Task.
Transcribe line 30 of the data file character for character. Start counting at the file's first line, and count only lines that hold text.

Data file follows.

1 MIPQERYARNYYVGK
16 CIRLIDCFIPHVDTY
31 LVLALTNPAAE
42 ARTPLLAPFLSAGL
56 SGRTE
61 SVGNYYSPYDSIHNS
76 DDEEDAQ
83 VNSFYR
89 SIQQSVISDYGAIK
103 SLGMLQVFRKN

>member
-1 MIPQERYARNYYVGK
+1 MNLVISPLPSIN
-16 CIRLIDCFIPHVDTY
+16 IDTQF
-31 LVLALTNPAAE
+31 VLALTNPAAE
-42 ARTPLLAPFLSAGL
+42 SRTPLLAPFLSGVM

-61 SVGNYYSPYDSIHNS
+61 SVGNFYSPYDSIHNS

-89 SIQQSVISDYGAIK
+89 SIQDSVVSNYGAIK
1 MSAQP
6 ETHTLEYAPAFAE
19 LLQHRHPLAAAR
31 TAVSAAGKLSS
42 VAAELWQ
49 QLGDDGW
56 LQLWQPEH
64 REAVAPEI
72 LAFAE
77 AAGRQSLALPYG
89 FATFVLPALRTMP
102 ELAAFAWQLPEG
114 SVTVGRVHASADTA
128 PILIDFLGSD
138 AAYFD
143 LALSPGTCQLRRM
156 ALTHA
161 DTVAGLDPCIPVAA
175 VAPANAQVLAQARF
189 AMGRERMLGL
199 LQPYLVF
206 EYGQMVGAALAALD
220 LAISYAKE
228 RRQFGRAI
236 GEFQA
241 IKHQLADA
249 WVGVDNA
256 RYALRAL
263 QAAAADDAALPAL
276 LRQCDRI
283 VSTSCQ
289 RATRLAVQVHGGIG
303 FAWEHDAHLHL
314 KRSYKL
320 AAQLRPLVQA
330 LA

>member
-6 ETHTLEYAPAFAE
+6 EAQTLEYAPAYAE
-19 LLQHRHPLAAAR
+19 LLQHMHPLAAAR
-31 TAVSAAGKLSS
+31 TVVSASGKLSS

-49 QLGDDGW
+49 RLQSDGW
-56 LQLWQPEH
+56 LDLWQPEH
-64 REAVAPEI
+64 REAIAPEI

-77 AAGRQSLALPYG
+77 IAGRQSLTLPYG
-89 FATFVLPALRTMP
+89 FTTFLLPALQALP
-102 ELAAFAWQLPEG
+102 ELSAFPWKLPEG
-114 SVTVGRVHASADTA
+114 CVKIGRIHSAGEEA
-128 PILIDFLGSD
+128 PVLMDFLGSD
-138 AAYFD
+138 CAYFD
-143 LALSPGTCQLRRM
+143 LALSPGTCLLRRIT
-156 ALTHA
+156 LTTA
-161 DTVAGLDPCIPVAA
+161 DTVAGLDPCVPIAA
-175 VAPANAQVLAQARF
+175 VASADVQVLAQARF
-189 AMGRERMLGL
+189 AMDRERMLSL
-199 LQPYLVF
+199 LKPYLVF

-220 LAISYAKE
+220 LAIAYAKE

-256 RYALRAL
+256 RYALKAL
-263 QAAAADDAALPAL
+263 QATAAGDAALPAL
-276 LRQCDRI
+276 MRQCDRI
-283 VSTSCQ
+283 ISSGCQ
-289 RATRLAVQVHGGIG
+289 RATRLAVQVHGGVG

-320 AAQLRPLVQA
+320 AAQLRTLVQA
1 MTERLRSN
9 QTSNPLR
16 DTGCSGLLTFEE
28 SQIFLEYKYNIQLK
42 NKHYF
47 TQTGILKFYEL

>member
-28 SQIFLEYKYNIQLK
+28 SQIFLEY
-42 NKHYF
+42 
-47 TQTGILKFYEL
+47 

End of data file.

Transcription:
56 LQLWQPEH